Mark Beeson is an adjunct professor at the University of Technology Sydney and Griffith University. He previously taught at the University of Western Australia, Murdoch, Griffith, Queensland, York (UK) and Birmingham. Mark’s work is centred on the politics, economics and security of the broadly conceived Asia-Pacific region. He is the author of more than 200 journal articles and book chapters, and the founding editor of Critical Studies of the Asia Pacific (Palgrave). His latest book is Environmental Anarchy? International Security in the 21st Century, (Bristol University Press).
Climate change: governance on the highway to hell
If wealthy states can’t agree on compensating the world’s most environmentally ravaged, things are looking grim.
Could China save the world?
It is difficult to imagine Xi Jinping brokering peace in Ukraine, but if China wants to be respected, this is a chance.
Guterres whistles in the wind
Yes, “our planet is burning”, yet those leaders with the power to act are stubbornly guarding their own little patch.
Ukraine suffers under realism’s Pyrrhic victory
Military muscle flexing, deterrence policies and sanctions against Russia mask much bigger existential problems.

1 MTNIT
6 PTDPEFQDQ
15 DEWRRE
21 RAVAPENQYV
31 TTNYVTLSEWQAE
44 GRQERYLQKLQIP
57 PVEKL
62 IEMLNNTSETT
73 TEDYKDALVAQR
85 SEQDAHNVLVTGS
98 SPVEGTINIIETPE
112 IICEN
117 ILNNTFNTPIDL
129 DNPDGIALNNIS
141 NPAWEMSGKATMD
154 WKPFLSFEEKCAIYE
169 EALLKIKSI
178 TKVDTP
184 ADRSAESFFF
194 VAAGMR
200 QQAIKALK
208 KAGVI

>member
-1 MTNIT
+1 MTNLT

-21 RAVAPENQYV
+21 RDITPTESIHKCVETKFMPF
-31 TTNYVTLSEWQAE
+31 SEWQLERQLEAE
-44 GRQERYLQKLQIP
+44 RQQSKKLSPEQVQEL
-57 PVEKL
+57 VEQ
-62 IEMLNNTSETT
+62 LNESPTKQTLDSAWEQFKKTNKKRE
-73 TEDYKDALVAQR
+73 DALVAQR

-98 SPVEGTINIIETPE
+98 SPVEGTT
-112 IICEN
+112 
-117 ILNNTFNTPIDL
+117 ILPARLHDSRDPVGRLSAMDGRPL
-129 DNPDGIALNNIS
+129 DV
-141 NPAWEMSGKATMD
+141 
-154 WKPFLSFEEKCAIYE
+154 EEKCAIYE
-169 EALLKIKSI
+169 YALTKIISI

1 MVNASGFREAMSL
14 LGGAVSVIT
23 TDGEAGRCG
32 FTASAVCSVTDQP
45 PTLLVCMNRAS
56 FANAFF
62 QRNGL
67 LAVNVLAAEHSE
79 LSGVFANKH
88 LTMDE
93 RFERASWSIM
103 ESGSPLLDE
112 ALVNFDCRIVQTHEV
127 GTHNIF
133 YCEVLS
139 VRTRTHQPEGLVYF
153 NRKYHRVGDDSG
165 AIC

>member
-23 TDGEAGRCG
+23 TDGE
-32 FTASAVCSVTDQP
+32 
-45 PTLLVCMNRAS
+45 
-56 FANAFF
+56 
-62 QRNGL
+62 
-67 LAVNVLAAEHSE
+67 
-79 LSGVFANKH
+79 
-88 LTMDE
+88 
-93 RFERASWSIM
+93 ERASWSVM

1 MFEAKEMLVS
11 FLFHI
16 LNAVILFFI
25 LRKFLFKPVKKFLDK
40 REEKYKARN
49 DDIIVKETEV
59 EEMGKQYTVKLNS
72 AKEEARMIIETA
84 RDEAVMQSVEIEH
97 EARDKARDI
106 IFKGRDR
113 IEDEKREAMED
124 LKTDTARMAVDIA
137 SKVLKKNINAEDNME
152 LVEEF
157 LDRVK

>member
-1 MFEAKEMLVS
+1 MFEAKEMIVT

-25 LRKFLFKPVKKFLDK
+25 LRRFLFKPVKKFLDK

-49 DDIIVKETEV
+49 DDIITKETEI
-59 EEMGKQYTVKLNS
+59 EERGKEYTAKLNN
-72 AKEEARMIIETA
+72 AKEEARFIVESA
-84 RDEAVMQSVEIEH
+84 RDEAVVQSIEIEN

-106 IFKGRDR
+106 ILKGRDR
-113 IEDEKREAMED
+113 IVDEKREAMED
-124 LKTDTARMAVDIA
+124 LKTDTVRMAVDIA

The right climate for central planning
Not exactly a popular sentiment. But combating global warming might need to take a radical turn.
America’s border crisis: Good intentions go south
A surge of migrants seeking to cross the border might be the moment noble ideals and political realities collide.
A very British crisis
The ineptitude of the UK’s Covid response is on full display the moment you arrive in the country.
Francis Fukuyama in Minsk
The outcry for liberal freedoms on display in Belarus suggests “The end of history” wasn’t all wrong.
Working one for the planet
After a lifetime employed, what if people spend one last year in the job and donate their salary to charity? I’m game.